Study of indices gives solid forecast

Severe weather coming offers telltale clues.

Forecast discussions are among the most useful bits of expert weather information available, as they provide details of why a forecast was made a certain way. But these discussions, written for other meteorologists, often assume that the reader understands severe weather indices.

A region could have a high Cape but remain cloud-free all day because other factors intervene. One such factor is another index called the Cap—a stable region of the atmosphere that may be present at lower levels and is preventing the heated surface air from rising into the free atmosphere.

Caps are often due to temperature inversions or layers with a significant moisture deficit. On the sounding chart, an inversion is shown as a part of the air temperature trace that veers to the right for a short period, indicating slight warming.

Low-level temperature inversions often form overnight and, if they are strong enough, may persist through the middle of the day.

The Cap value is simply the maximum difference between the blob of air and the air temperature on the Skew-T.

If the maximum temperature difference (air warmer than blob) is small—say, less than 2°C—it will only require a little added energy to overcome the Cap, and therefore the rising parcel will probably not translate into a thunderstorm. On the other hand, if the Cap is over 4°C, it is likely too strong for the air parcel to break through, regardless of whether other conditions are right for thunderstorms to develop.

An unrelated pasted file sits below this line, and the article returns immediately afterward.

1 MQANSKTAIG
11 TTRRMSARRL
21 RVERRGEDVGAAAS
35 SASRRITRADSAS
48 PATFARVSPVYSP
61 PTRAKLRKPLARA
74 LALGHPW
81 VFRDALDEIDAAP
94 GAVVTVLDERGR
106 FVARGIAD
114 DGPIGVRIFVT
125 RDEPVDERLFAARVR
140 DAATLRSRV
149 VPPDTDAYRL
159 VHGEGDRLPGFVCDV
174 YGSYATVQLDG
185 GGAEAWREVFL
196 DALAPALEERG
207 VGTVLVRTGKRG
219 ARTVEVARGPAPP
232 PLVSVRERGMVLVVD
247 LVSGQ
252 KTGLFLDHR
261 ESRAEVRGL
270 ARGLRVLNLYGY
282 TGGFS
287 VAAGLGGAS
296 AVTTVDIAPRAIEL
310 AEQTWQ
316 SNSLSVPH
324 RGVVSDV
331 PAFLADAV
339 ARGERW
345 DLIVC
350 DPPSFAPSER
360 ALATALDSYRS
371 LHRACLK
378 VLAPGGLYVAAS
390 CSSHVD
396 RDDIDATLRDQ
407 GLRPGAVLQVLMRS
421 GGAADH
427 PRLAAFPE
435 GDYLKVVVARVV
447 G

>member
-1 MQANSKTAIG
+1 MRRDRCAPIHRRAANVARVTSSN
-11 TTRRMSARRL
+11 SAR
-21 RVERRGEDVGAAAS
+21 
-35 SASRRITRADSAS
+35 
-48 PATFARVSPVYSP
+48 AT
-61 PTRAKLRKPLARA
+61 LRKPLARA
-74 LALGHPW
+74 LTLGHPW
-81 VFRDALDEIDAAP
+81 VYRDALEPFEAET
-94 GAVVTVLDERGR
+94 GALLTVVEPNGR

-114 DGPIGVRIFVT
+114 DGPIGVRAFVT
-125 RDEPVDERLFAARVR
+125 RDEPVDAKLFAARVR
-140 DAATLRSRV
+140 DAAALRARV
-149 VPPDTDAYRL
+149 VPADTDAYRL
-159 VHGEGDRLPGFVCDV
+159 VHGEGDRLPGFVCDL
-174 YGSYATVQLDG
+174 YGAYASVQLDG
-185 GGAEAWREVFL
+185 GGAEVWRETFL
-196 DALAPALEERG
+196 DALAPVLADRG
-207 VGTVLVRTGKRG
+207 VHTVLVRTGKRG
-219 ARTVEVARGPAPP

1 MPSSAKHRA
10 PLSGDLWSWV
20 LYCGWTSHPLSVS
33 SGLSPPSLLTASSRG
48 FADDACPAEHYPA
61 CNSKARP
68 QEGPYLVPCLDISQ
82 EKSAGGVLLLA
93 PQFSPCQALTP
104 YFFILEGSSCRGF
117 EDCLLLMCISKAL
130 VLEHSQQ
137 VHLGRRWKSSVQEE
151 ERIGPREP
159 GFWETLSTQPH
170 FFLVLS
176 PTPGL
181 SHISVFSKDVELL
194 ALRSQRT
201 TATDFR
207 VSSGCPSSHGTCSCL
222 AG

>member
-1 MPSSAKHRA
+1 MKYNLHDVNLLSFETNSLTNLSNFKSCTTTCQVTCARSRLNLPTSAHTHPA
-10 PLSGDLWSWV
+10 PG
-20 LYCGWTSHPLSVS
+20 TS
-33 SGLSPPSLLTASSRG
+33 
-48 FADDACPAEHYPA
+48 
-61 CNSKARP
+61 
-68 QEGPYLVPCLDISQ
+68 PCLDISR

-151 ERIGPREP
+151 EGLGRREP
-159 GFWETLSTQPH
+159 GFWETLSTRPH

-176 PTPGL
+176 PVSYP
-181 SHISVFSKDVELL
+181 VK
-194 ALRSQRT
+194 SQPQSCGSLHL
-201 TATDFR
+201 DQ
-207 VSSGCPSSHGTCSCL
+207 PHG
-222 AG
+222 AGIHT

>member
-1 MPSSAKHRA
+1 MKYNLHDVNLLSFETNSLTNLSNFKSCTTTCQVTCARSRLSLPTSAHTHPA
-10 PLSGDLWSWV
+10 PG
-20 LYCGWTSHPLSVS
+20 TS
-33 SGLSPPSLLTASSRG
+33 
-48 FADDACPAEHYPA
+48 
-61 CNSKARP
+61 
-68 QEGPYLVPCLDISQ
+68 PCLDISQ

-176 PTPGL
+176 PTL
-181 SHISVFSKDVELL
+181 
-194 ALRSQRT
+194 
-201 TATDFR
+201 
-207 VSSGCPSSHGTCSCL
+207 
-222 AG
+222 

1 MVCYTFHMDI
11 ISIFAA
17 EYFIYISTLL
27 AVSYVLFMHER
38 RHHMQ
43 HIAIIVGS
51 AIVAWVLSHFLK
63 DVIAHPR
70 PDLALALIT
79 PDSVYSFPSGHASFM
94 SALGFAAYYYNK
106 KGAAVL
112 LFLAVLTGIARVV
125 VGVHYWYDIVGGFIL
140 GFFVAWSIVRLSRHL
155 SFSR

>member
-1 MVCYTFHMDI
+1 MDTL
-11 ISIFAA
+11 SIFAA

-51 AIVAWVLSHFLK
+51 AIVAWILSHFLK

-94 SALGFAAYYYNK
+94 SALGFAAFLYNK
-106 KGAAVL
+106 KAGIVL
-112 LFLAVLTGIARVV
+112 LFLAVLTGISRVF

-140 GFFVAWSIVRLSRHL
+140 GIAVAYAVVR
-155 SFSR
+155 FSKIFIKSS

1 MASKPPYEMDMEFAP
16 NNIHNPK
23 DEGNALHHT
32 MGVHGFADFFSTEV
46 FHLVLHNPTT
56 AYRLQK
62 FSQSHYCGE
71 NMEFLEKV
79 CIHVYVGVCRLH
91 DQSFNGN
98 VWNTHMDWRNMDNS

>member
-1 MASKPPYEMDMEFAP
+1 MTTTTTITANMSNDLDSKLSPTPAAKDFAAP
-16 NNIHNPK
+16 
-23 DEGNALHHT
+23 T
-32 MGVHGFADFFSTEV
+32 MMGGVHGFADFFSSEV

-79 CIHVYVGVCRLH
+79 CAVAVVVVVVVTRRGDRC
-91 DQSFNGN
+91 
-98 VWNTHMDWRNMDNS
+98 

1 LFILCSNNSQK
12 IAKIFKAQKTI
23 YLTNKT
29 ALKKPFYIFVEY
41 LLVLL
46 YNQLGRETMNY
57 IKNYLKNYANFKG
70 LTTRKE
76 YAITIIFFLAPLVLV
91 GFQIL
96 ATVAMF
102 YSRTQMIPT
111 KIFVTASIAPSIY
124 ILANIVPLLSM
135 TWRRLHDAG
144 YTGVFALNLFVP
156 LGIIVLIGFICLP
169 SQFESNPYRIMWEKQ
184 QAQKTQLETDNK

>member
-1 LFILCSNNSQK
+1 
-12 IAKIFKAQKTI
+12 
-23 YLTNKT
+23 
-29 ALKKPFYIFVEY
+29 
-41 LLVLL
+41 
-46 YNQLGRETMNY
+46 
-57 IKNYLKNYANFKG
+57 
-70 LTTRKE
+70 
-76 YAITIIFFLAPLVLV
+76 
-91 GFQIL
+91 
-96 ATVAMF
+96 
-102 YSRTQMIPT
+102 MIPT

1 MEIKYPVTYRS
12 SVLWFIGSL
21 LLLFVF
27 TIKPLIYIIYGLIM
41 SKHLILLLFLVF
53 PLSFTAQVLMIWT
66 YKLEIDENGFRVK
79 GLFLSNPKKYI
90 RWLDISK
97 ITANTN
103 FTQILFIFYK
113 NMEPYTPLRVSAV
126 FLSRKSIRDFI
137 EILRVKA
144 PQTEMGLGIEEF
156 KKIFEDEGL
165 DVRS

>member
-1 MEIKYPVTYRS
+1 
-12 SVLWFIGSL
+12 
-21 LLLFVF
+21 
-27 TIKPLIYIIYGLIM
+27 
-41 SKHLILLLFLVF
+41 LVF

Dangerous Caps are those between 2 and 4°C—these moderate Caps help hold heated air near the surface until they have gained large quantities of energy and are able to burst through the Cap explosively, transforming into significant thunderstorms. Combined, Cape and Cap can give a pilot a pretty good idea of the potential for thunderstorms and their likely strength.

However, there are several other indices that can help corroborate what Cape and Cap are indicating, and also provide a better idea as to whether you’ll be facing isolated or wide­spread storms.

A variety of flavors

Although there are literally dozens of severe weather indices that forecasters use to evaluate convective pot­ential, some of the more popular and useful indices that you will likely see in weather service forecast discussions or hear thrown about by briefers are the lifted index (LI), K index (KI), Showalter index (SI), total totals (TT) and sweat index (SW).

The lifted index is a measure of instability near the surface relative to the middle troposphere. It is calculated as the difference between the air temperature and the parcel temperature at 500 mb. The more negative the value, the more unstable the lower atmosphere is, and the more rapidly the air parcel will accelerate upward.

Positive LIs indicate stable air, while small negative values indicate only slight instability. At values below –4 the atmosphere is sufficiently unstable to generate storms, and by –8 severe storms may result. Unfortunately, LI has only proven useful in warm weather and only accounts for the lower troposphere, whereas Cape accounts for the entire troposphere.

Like the LI, the K index accounts for temperature differences—but, unlike the LI, the KI compares the air temperature difference between 850 and 500 mb and also accounts for moisture by adding in the 850-mb and 700-mb dew point depression (difference between air and dew point temperatures).